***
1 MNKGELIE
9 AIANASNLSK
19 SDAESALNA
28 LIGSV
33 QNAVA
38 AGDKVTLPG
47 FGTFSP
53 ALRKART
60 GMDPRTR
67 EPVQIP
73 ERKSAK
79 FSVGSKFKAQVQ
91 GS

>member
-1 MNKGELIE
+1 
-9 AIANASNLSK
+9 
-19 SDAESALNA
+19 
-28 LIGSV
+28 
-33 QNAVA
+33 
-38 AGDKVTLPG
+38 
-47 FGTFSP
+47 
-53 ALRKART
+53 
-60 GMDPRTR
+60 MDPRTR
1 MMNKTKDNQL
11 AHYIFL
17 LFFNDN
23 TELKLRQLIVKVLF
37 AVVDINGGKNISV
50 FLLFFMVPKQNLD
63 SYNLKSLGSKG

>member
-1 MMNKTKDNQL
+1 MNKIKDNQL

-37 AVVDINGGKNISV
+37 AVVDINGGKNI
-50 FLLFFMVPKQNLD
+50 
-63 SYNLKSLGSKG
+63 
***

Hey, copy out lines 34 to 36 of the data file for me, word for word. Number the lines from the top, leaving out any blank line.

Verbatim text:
11 AHYIFL
17 LFFNDN
23 TELKLRQLIVKVLF